I don’t claim infallibility but I enjoy the sense of being right. And when proved wrong, or when I see that a decision of mine has been idiotic, I hold onto defiance and denial for as long as possible. It’s one of the things I do particularly well.
I didn’t watch Sopranos when it first came out because I said sniffily “Why would I watch a series glorifying criminals?”. When I finally unbent enough to give it a go, I was completely hooked on this wonderful, rich, truthful portrayal of greed and power.
I voted one way in the Brexit referendum and now I would vote the other.
I moved to Wales. Enough said.
In all these things and a million more I have been wrong, and yet I have sailed through life assuming that my thoughts and opinions are right. And when they’re proved absolutely and undeniably wrong I quickly change the subject.
I am, in short, human. This would be OK, but it turns out that I am quite a lot more human and less angelic, than you. You disagree? OK, let’s have a reckoning – do you swear? Do you fume inwardly? Do you plan conversations that will always, always prove you right? Do you jump into the murky fast flowing river of life with huge enthusiasm, only to drag yourself up on some muddy riverbank a few days later, bedraggled and bruised? Do you shut off from emotion when it’s going to hurt? Do you sit stoney faced and immoveable when your weakness might otherwise show? Do you pull the blinds down and lock the door and stick two fingers up to the world when … well, when the mood jolly-well takes you?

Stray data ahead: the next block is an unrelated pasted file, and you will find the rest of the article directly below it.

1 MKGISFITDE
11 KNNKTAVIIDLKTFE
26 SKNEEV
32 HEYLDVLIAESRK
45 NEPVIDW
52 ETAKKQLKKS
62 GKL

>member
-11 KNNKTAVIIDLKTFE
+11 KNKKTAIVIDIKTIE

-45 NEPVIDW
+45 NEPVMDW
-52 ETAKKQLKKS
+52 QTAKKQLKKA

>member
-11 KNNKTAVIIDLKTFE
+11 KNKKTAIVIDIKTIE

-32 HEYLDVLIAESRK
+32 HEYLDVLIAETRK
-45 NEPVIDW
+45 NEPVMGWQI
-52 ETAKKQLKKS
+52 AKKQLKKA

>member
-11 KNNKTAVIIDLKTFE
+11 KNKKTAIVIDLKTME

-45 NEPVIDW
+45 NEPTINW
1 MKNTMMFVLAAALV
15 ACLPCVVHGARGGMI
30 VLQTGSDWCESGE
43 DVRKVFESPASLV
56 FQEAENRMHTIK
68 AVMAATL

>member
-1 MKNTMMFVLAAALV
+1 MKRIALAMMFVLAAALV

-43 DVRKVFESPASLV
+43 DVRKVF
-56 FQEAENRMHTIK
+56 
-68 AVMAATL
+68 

Do you argue with God and explain stuff to Him and reason and wheedle?
No? Then I win the contest. I am much, much less angelic than you. And what’s more, you can stop looking at me like that because I don’t even care. (Did I mention that I’m pig-headed and perverse?) Except… except…. now I do care. Which is a bit of a shock to the system. After 70 years of pig-headed happy stuff-you-ness, I actually care. I don’t want to be like that any more. I’m tired of being like that. I’ve out-Luced the Luce.
I saw myself in a completely new light last week, and I hated what I saw. A mirror was held up to me and for once I didn’t look away. The last five years have taught me that much.
It’s not quite Paul being knocked off his pony and blinded, and a voice from heaven…. and it certainly won’t have the same effect on the Christian church as that day on the road to Damascus… but it’s a pretty earth shaking event in my little life.
How can I put this in a short blog? Here I go, see if it makes sense to you: In the last 5 years, week by week, almost day by day, I’ve caught many a new glimpse of God, understood a little bit more about Him and about us, my eyes have re-focussed and found a new perspective, I’ve become excited by the discovery that the Bible really is alive and active, that this isn’t just a pious phrase. In those 5 years, I’ve been a bit horn-swaggled by the action of God in my life, sometimes on a tiny tiny scale, sometimes turning my understanding and my world upside down. I’ve discovered prayer and the answer to prayer. Most of all, the most shattering and crazily exciting thing I’ve discovered is that God cares about the life of my soul, my closeness to Him, and He is real and present and I am with Him at all times. I’ve discovered that prayer isn’t only a time or a practice, although it’s both of those things, but it’s also life. It’s breath. It’s every breath, every thought, when we’ve turned our thoughts over to Him, guided by Him. Sounds amazing, doesn’t it?